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Lungs, important vessels, muscles and bones of the thorax.
Hey everyone! This is Nicole from Kenhub, and welcome to our tutorial about the cross-section at the level of the third thoracic vertebra. And in this short tutorial, we're going to be looking at some of the muscles, the bones, the vessels and the organs that are visible at this level of the body using the image that you can see just here. And just to note, we're not going to analyze every single structure that we can see. Rather, we're going to focus on describing what we can see in this particular section. But if you'd like to learn more about the anatomical features of these structures in more detail, then you can go along to Kenhub.com and enter the structure that you're looking for in the search function and there you'll be able to find the corresponding video for your needs.
But before we begin, let's discuss briefly what a cross-section is and how we study a cross-section. And after that, we'll go through the different structures that we can see at the level of T3.
So, a cross-section is a section of the human body at the axial plane. And as you probably remember from our tutorials in the basic section, there are three planes that are used in order to describe the human body. And these planes are the coronal plane, the sagittal plane and the axial or transverse or cross-sectional plane. And as you can see here, this last plane passes through the body at a right angle to the long axis of the body. And the axial plane divides the body into superior and inferior parts.
In clinical medicine, the cross-sectional plane is commonly referred to as an axial plane. The cross-sectional plane is particularly relevant in radiology where the CT scans and the MRIs are primary generated in this axial plane. So, as you can see in the CT image above, the plane of this section is the axial or cross-sectional plane, and below, we have the corresponding cross-section. So, as you can see, knowing your structures in cross-section will really help with recognizing structures in radiological images as well.
Another key point that it's important to remember when you see a cross-section or a CT or an MRI image is that these images are positioned for viewing as if the patient is lying on his or her back with the viewer positioned at the patient's feet looking superiorly towards the patient's head. So, if we're looking at the CT section over here, then our corresponding anterior section is over here, the posterior surface of the patient is down here and the left side of the patient's body is to the viewer's right, and the right side of the patient's body is to the viewer's left. And this is the same for the cross-section below. So, anterior, posterior, right and left. So, always keep in mind, the right side of the screen corresponds to the left of the body and the left side of the screen corresponds to the right of the body.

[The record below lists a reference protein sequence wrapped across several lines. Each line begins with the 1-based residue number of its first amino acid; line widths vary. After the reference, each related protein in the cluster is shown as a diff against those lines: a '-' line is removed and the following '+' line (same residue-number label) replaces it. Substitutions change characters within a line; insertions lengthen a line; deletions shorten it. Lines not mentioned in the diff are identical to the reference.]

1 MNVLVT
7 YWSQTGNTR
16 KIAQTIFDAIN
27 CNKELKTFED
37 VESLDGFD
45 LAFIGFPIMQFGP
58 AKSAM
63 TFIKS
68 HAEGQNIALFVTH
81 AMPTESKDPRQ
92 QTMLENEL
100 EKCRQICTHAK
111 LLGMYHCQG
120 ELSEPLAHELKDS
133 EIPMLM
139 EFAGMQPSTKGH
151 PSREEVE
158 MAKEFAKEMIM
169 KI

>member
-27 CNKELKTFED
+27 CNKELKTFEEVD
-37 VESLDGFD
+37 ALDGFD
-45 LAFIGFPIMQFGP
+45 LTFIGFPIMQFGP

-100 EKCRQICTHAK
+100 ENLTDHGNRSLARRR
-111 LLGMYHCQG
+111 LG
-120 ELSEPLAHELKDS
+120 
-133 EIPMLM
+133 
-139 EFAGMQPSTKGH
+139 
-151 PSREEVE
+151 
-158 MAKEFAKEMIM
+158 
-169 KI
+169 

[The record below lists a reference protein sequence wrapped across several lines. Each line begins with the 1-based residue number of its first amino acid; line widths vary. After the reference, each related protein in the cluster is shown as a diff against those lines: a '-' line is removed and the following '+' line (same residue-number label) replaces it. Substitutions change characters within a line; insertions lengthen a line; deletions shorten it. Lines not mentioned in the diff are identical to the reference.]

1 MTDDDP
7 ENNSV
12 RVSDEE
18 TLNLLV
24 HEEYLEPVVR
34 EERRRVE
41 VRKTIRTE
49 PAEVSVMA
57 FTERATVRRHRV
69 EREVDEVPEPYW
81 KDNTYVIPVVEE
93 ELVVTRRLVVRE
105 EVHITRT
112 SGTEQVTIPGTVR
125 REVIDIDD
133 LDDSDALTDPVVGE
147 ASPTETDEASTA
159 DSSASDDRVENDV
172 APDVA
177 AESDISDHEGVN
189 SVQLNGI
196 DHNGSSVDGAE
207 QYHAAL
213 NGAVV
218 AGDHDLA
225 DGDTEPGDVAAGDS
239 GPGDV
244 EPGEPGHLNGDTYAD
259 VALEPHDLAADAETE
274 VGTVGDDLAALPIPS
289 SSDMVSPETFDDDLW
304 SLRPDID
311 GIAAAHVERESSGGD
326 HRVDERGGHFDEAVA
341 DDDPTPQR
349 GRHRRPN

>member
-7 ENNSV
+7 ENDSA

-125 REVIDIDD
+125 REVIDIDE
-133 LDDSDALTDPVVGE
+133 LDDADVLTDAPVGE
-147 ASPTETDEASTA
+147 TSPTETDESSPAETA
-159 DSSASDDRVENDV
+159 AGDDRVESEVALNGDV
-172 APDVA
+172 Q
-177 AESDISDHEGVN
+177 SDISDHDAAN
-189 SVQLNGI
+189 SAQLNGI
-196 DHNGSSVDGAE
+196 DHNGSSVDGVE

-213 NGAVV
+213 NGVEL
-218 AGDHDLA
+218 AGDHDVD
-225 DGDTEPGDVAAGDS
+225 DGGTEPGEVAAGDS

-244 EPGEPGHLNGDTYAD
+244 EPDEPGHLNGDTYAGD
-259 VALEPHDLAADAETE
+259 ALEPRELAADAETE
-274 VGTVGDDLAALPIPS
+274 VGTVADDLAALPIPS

So, now, let's begin looking at our structures at the level of T3 beginning with our image of a very handsome male just here, and the first thing we're going to do before going onto our cross-section is working out what level we're on. So, our section here is going to be part of the upper part of the thorax at the level of the third thoracic vertebra. So, let's just splice our male along this line here and here we have our cross section of the body at the level of the third thoracic vertebra. And, of course, highlighted in green here, we have our third thoracic vertebra also split in half.
So, now here, we're looking at all the structures on this cross section, and the first structure that I want to point out are the two lungs – the right upper lobe of the lung on the left here and the left upper lobe on the right. And highlighted, we have the upper lobe of the right lung as we mentioned as we're in the upper part of the thorax. An important thing to remember as we move down the body in cross-section is that the lungs will appear bigger as we go further down the thorax.
In close proximity to the lungs, we have, of course, the hollow tube known as the trachea. And the trachea is visible up to the level of the intervertebral disc between the fourth and the fifth thoracic vertebrae where it terminates by bifurcating into the two main bronchi. And as we can see in this image of the trachea, the trachea splits into the bronchi at the level of the fourth and fifth vertebrae as we just mentioned. And immediately behind the trachea, we have another tube, which this time belongs to the digestive system and this tube is the esophagus. And as you can see in the illustration, the esophagus lies behind the trachea and, of course, when we say the esophagus lies behind the trachea, we're seeing it below or posterior to the trachea because we're seeing the cross-section as viewed from the legs looking up toward the head.